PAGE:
The fact that the Mayes’ marital problems take up quite a lot of space in “Child Welfare” leads you over time to the realization that the film is primarily about explaining that judges are only human too. Every character, regardless of status or clientele, has the opportunity to reveal their innermost being. But that also means that those who expected the drama to be a classic courtroom film will be disappointed, which is quite obvious given the synopsis. Ian McEwan answers the question of whether Fiona should speak out for or against the blood transfusion within a few scenes and director Richard Eyre also sticks to it. Both the public prosecutor and Adam’s parents’ lawyers only exchange brief points of view in order to convince the judge. After visiting Adam in the hospital, her verdict is already made and then all the effects that this verdict brings with it unfold. As a result, “Child Welfare” pushes in an increasingly unpredictable direction as it goes on, even touches on thriller territory and increasingly focuses on the promising relationship between Fiona and Adam, who feels attracted to the resolute judge. Of course, how the whole thing ends cannot be revealed at this point.

Fiona (Emma Thompson) visits Adam (Fionn Whitehead) at his bedside.

When Adam later visits the judge unannounced several times and follows her, Richard Eyre stages in an unpredictable way. Sometimes he ambushes her in a dark underpass in the best stalker style, other times he suddenly kisses her on the mouth and writes her voluptuous poems. Richard Eyre doesn’t reveal what’s going on in the young man’s head until late, thereby always gallantly playing with the audience’s expectations. And by then he had long since put the actual plot surrounding the verdict on file – in the truest sense of the word. This is exciting and unpredictable; a rare distinction that can still be attributed to films today. But even if both parts of “Kinderwohl” are convincing in their own right, Richard Eyre only partially succeeds in bringing them together. Only the subplot surrounding Fiona’s broken marriage runs evenly throughout the entire film. In the first half, Eyre relies on the cool, analytical staging of the case, but as it progresses he becomes more and more emotional and in the finale even more sentimental, which is not good for the film as a whole. It is mainly thanks to the strong actors, including newcomer Fionn Whitehead, known from “Dunkirk”, that “Kinderwohl” does not completely fall apart.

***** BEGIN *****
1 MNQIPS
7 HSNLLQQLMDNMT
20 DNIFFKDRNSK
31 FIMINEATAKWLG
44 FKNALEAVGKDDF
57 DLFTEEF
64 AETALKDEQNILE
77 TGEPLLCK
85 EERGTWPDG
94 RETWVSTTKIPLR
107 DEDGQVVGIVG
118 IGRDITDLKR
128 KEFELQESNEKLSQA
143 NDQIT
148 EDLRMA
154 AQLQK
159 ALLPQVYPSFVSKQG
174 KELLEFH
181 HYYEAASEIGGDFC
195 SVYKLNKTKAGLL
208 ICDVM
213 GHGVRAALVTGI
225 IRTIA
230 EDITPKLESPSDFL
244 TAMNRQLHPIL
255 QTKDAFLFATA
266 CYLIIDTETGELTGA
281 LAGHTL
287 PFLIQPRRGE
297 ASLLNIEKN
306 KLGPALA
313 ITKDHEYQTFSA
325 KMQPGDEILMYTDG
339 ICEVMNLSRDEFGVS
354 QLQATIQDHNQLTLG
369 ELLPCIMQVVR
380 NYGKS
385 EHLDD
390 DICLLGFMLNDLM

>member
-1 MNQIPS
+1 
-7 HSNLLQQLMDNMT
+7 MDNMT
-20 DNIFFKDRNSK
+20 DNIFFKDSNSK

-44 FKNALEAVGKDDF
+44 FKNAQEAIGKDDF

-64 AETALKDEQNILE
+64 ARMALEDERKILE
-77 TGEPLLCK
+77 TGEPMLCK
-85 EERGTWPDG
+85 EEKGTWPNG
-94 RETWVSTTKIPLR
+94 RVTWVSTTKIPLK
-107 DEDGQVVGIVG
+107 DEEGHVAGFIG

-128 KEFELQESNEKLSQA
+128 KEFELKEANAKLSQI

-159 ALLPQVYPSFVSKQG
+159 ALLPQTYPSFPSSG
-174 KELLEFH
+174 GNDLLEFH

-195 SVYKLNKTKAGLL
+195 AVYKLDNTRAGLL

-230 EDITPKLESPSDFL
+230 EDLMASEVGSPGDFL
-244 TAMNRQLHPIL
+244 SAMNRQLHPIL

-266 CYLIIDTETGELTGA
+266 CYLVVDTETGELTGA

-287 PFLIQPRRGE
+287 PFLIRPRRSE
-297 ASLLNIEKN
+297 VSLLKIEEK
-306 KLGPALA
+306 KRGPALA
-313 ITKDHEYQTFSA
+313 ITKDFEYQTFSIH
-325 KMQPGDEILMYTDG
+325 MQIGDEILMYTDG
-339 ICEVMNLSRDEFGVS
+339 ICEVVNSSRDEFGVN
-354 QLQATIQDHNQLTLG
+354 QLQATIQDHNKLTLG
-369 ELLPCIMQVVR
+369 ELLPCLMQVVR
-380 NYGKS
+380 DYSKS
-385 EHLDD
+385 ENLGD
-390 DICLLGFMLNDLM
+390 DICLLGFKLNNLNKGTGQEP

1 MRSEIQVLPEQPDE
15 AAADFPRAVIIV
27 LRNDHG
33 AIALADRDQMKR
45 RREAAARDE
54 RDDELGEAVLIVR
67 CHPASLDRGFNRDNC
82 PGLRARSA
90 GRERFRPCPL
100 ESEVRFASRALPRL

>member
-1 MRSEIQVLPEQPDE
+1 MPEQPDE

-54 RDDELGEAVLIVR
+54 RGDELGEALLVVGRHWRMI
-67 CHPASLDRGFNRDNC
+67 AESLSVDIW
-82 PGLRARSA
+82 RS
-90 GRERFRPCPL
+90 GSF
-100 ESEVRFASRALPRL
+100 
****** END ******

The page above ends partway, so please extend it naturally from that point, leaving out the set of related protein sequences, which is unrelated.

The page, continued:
Conclusion: “Child Welfare” begins as a classic courtroom film and as it progresses, the inner life of its protagonist increasingly comes into focus. However, due to the dual production as a sometimes cool court film and sometimes a highly emotional character drama, Richard Eyre’s work falls far short of its potential, although Emma Thompson and Stanley Tucci make every effort to ennoble “Childhood” with brilliant performances.

“Kindeswohl” can be seen in USA cinemas from August 30th.